63 Ji4 Ji4 既濟
The lower: Li (clinging, fire). The upper: Kan (the abyss, water).
Ji Ji: having already crossed a river or completed a task; in Ji Ji the masculine and feminine attain their designated positions, amicably and righteously dealing with each other; its norm is neither to pursue another success nor become inactive.
After having passed (Guo) through things (i.e. the preceding 62 hexagrams), it completes the mission of unfolding Yi; therefore Ji Ji is granted. Ji Ji, the name of hexagram 63, means 'having crossed a river’ which refers to a mission or task having been accomplished.
In the I Ching, there exist many great rivers to cross, one after another. What did crossing a great river mean to people 3,000 years ago? A person stood alone before a great rolling river with a canoe or raft. The river was full of danger but he had to cross, which suggests that there must have been something very important to him on the other side. Troops must cross a great river to conquer the enemy, and a tribe must cross a great river to reach a holy place; all had critical influences for the future. Crossing a great river is an important but dangerous mission, but it must be done in order to attain a final goal. Therefore having crossed a great river is not only understood as the end of a great task, but also the start of undertaking what is planned for the other side.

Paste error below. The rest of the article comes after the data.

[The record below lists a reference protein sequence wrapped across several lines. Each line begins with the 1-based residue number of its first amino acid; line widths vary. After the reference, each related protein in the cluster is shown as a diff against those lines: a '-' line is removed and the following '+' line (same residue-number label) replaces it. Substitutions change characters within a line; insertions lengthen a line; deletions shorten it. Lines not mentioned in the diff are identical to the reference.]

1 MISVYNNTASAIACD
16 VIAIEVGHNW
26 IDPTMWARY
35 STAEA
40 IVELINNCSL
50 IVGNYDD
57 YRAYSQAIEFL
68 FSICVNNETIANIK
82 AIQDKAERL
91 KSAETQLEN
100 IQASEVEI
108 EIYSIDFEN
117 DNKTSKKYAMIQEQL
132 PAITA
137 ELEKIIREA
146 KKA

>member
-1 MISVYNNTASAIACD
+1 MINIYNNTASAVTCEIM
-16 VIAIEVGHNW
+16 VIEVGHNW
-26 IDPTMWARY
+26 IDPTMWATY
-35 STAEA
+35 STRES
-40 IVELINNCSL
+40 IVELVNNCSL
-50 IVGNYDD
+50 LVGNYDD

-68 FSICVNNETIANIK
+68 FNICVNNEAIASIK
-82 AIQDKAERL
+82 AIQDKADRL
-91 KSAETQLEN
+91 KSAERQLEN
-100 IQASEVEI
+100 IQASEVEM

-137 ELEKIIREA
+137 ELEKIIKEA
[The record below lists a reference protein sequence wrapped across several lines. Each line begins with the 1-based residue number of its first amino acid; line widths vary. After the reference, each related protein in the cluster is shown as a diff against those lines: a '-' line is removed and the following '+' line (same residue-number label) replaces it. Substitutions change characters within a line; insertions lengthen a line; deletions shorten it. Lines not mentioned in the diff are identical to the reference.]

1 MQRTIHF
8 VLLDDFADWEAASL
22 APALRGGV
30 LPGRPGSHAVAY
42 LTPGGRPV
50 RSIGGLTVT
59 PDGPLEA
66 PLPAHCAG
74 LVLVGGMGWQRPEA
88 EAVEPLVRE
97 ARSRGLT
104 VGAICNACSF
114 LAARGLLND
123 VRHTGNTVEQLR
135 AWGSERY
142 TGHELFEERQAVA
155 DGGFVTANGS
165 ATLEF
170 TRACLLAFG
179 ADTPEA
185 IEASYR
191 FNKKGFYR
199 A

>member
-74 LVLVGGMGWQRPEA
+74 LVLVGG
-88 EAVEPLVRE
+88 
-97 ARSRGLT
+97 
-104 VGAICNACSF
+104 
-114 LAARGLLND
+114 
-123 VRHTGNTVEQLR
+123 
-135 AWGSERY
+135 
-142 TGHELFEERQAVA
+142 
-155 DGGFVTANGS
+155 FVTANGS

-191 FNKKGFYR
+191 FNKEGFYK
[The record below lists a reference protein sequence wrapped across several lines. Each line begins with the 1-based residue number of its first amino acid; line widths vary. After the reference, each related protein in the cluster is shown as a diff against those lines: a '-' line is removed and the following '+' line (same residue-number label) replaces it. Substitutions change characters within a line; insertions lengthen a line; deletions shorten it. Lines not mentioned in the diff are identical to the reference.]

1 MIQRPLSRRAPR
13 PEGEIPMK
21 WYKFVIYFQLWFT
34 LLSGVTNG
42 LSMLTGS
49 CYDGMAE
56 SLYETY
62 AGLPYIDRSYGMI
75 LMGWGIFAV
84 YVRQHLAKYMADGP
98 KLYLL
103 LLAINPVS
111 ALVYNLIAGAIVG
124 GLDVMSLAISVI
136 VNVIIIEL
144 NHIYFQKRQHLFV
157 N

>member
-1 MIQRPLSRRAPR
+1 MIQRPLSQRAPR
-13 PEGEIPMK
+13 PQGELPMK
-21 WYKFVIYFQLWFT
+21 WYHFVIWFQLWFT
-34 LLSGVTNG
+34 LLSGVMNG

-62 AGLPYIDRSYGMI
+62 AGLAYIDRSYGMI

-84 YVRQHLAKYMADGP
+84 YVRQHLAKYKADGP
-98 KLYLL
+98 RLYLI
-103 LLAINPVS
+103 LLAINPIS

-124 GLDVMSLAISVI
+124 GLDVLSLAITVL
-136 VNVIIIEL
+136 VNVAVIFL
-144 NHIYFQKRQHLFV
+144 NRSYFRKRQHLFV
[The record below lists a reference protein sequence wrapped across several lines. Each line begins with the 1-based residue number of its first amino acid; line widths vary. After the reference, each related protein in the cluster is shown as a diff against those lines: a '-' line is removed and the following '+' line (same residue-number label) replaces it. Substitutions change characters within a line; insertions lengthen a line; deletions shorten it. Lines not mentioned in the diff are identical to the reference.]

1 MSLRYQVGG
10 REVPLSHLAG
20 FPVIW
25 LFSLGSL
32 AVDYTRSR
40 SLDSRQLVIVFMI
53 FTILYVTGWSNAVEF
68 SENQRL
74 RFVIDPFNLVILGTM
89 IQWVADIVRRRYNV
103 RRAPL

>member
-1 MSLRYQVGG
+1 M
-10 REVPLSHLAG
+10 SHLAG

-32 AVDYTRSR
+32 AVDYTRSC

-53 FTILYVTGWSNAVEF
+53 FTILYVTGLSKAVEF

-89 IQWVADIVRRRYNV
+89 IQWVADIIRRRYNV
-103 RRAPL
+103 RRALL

Ji Ji forms after the middle lines of trigram Kun1 (submissiveness, earth) and Qian2 (perseverance, heaven) exchange their positions. Hereafter all six lines attain their right positions amicably neighbouring, and righteously correlating with, each other. This is like the masculine and feminine of hexagram Tai (11), which engage in a smooth, unobstructed, harmonious and peaceful interplay, developing to a most stable and perfect state.